Differential effects of the antianginal drug nicorandil on canine arteries and veins

Keith J. Morrison, Nicholas A. Flavahan, Paul M. Vanhoutte

Research output: Contribution to journalArticle

Abstract

Nicorandil, a potent coronary vasorelaxant used in the treatment of angina, has differential effects on arteries and veins in vivo. To explain this phenomenon, experiments were designed to characterize the relaxant and inhibitory actions of this compound on canine isolated arteries and veins. Paired rings of canine coronary, femoral, and saphenous arteries and saphenous veins were suspended at optimal length for isometric tension recording in organ chambers containing physiologic salt solution at 37°C and gassed with 95% 02-5% CO2. In certain experiments, one ring of each pair was denuded of the endothelium. Removal of the endothelium did not affect nicorandil-induced relaxations of contracted blood vessels. Nicorandil exerted a differential relaxant effect on arteries and veins contracted with KC1 (order of potency: Saphenous vein > coronary artery > femoral artery). No difference in sensitivity to nicorandil was observed in arteries and veins contracted with prostaglandin F. Contractions of saphenous arteries and veins to nor-epinephrine (NE) were equally sensitive to the inhibitory action of nicorandil. However, contractions of saphenous veins induced by sympathetic nerve stimulation were more sensitive to nicorandil than were contractions of saphenous arteries. Furthermore, nicorandil did not affect contractions to phenylephrine in saphenous veins, although contractions to B-HT 920 were virtually abolished by the compound. Saphenous veins contracted with St 587 were more sensitive to the relaxant action of nicorandil than when contracted with phenylephrine. These results suggest that nicorandil inhibits preferentially con-tractions of canine arteries and veins mediated by α2rather than α-adrenoceptors. This selectivity of action may be conferred by a differential receptor reserve and/or receptor coupling efficiency between the a-adrenoceptor subtypes for contractile agonists.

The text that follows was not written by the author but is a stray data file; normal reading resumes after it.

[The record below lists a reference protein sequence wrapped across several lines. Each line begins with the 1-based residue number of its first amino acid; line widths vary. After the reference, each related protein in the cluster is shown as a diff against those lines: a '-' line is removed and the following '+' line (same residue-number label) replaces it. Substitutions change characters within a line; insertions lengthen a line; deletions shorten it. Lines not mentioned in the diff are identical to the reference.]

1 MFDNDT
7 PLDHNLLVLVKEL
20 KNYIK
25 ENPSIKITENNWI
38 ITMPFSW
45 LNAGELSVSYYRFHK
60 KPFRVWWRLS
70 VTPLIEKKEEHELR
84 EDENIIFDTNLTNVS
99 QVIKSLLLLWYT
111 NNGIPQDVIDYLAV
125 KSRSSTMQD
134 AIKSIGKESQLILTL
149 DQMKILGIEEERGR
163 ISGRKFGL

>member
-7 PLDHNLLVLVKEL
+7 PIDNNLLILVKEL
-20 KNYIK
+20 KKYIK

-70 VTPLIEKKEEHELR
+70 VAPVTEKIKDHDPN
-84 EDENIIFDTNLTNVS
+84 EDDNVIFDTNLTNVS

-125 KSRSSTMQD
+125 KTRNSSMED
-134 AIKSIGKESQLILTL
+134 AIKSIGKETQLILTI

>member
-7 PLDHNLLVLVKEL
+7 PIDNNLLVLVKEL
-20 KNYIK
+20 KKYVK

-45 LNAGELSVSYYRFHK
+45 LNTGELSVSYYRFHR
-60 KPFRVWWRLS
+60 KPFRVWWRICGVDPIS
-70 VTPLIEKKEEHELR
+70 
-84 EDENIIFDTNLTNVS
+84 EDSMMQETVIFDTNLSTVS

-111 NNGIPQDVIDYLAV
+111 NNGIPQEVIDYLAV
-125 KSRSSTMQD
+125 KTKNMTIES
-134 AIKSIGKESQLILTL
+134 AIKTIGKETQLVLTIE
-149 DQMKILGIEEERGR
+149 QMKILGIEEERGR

Original languageEnglish (US)
Pages (from-to)791-798
Number of pages8
JournalJournal of cardiovascular pharmacology
Volume15
Issue number5
DOIs
StatePublished - May 1990
Externally publishedYes

Keywords

  • Adrenergic agonists
  • Canine arteries and veins
  • Nerve stimulation
  • Nicorandil
  • Receptor reserve
  • α-Adrenoceptors

ASJC Scopus subject areas

  • Pharmacology
  • Cardiology and Cardiovascular Medicine

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